Television sitcom about a recovering alcoholic who becomes the manager of a big city bus station. The tragicomic theme of the show is perhaps summed up best by an old carnival sign that now... See full summary »
McBride is a former cop-turned-defense lawyer with a penchant for taking on "lost cause" cases. After serving as a juror on an attempted murder case, McBride reluctantly agrees to represent... See full summary »
Criminology Professor Dr. Jonathan Maxwell does not believe that Professor Archer Coe died of a heart attack, so he hires his friend Mike Parker to investigate. The pair discover that the ... See full summary »
Dick Van Dyke,
Barry Van Dyke,
Whether the viewer enjoys the Hallmark mystery series that includes John Larroquette's McBride lawyer character depends on what is expected from such a show. If you expect a cinematic masterpiece along the lines of "And Then There Were None," you're obviously on the wrong channel. If you're a fan of the old "Murder She Wrote" series, you'll also be disappointed. However, if you just want to watch a tidy little mystery thriller with no frills but lots of personality, then you're in the right place.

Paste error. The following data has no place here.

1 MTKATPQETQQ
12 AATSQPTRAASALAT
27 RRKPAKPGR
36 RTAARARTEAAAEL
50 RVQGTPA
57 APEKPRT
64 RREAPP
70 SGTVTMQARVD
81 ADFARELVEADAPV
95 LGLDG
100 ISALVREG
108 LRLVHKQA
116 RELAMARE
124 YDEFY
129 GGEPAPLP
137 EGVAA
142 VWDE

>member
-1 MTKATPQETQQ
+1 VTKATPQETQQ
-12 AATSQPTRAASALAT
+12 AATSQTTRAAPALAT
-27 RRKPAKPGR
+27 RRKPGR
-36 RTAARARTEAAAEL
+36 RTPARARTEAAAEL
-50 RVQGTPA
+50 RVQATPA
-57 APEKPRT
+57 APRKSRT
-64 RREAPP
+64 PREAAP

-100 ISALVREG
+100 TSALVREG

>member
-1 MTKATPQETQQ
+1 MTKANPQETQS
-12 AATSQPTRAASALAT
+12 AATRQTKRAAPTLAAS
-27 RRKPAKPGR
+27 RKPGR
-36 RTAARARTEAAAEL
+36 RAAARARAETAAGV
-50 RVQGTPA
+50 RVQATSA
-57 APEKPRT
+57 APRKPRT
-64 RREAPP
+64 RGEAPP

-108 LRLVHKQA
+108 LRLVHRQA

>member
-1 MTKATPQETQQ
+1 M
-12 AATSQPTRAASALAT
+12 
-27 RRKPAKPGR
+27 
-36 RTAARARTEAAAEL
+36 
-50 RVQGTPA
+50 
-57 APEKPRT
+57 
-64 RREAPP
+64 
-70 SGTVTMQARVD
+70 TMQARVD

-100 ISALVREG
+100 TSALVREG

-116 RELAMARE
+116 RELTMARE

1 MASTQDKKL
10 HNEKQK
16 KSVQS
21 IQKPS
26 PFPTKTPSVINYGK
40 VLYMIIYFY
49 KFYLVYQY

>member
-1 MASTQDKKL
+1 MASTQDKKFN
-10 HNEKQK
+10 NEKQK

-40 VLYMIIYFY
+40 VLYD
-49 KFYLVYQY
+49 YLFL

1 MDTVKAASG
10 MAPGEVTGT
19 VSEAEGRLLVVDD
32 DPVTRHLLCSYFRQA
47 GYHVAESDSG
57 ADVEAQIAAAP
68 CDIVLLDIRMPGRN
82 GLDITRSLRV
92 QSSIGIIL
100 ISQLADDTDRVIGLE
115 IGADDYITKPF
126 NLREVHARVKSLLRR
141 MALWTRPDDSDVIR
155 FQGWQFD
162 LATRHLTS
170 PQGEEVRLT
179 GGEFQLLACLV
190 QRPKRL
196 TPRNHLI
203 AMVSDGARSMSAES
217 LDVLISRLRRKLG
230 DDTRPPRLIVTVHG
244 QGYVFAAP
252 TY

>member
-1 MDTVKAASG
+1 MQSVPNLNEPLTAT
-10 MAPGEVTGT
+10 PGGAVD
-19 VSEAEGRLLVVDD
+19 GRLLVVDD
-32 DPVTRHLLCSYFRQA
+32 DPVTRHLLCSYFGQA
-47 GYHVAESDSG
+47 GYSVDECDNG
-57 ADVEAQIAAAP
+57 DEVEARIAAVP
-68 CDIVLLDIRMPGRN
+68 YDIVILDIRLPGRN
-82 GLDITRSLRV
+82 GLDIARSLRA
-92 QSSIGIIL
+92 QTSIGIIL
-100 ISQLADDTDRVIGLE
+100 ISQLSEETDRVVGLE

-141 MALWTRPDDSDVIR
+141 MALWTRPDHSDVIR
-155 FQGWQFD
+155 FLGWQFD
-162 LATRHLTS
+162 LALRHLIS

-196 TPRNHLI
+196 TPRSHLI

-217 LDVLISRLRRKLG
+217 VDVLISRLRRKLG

John Larroquette carries the ball as a successful lawyer who's not just in the game for the money. Obviously he lives on a fairly modest income. He is prone to take cases to help out friends or to help out those who otherwise would not receive the fair trial they deserved. Thus, he's more in line with Perry Mason. He receives able support from his novice assistant Phil Newberry (Matt Lutz) and from his erstwhile girlfriend Sgt. Roberta Hansen (Marta DuBois).
The cases are usually simple but skillfully executed. In "McBride: Fallen Idol," the victim is McBride's well-respected friend. When a young biker is accused of the crime after he tries to hock a personal item that belonged to the victim, McBride is asked by the biker's sister to defend her brother. The sister happens to be one of Phil's former classmates. McBride finds himself in the dubious position of defending the suspected killer. As McBride and Phil investigate, skeletons in the closet begin to fall out until it is obvious the so-called idol is made of flesh and bone.
OK, so the story is a retread of other mysteries that have appeared on the tube. Given the McBride treatment, the script takes on a life of its own and can be entertaining if you view it with an open mind.
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